Evaluating $\int_0^\infty \frac{dx}{\sqrt{x}[x^2+(1+2\sqrt{2})x+1][1-x+x^2-x^3+…+x^{50}]}$

My brother’s friend gave me the following wicked integral with a beautiful result

\begin{equation}
{\Large\int_0^\infty} \frac{dx}{\sqrt{x} \bigg[x^2+\left(1+2\sqrt{2}\right)x+1\bigg] \bigg[1-x+x^2-x^3+\cdots+x^{50}\bigg]}={\large\left(\sqrt{2}-1\right)\pi}
\end{equation}

He claimed the above integral can be generalised to the following form
\begin{equation}
{\Large\int_0^\infty} \frac{dx}{\sqrt{x} \bigg[x^2+ax+1\bigg] \bigg[1-x+x^2-x^3+\cdots+(-x)^{n}\bigg]}=\ldots
\end{equation}

This is a challenging problem. How to prove it and what is the closed-form of the general integral?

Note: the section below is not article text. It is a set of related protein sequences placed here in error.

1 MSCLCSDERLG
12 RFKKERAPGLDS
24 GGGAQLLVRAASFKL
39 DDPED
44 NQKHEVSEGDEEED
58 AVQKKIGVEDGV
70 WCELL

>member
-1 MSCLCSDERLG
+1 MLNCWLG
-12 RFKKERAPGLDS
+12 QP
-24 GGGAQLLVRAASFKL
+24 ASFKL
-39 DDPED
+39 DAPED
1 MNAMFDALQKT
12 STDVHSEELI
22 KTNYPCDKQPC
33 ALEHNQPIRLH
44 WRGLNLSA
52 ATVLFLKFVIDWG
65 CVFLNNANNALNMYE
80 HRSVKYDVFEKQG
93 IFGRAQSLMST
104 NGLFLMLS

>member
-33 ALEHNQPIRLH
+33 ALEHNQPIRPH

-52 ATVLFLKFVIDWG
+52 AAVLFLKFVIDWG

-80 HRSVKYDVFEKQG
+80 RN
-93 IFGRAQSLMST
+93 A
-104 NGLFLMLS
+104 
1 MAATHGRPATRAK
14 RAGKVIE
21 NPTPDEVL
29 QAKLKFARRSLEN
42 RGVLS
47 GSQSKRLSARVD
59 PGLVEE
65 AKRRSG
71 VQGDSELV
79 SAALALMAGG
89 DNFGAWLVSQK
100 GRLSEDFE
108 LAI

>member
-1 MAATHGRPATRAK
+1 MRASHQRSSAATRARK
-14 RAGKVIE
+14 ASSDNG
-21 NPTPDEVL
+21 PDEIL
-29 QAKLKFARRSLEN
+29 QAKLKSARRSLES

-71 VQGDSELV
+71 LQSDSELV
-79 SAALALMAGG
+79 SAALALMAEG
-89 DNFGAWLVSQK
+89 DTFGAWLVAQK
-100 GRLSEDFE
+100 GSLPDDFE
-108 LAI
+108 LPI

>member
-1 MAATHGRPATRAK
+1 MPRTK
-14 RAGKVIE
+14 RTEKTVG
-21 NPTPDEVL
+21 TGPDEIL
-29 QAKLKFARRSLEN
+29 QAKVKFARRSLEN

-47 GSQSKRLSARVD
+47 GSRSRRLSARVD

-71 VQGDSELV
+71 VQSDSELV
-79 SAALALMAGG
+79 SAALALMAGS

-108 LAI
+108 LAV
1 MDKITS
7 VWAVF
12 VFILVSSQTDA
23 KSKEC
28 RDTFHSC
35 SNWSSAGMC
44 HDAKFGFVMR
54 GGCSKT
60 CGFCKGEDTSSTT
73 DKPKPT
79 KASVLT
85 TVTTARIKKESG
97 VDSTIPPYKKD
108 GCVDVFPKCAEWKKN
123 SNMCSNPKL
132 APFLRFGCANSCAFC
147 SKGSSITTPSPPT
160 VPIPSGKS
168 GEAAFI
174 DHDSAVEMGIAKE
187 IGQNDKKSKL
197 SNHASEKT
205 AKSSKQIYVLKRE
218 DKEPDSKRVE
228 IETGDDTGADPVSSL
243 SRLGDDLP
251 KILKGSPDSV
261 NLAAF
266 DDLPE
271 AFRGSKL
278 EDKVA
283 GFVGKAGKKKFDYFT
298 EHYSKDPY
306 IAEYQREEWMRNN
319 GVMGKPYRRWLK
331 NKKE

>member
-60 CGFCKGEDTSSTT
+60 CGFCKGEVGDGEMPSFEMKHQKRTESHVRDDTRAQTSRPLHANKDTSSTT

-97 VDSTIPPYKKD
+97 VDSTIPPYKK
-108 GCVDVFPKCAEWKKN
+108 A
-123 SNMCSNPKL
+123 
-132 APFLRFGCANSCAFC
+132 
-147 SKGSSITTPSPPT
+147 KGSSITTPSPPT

Answer

Indeed let
$$
I(n,a)=\int_0^\infty\frac{dx}{\sqrt{x}(1+ax+x^2)(\sum_{k=0}^n(-x)^k)}
$$
The change of variables $x\leftarrow 1/x$ yields
$$
I(n,a)=\int_0^\infty\frac{(-1)^nx^{n+1}dx}{ \sqrt{x}(1+ax+x^2)(\sum_{k=0}^n(-x)^k)}
$$
Thus
$$
2I(n,a)=\int_0^\infty\frac{1+x}{\sqrt{x}(1+ax+x^2)}dx=
2\int_0^\infty\frac{1+t^2}{ 1+at^2+t^4}dt
$$
Or equivalently, setting $u=t-1/t$,
$$
I(n,a)=
\int_{-\infty}^\infty\frac{du}{ 2+a+u^2} =\frac{\pi}{\sqrt{2+a}}.
$$

Attribution
Source : Link , Question Author : Anastasiya-Romanova 秀 , Answer Author : Omran Kouba

Leave a Comment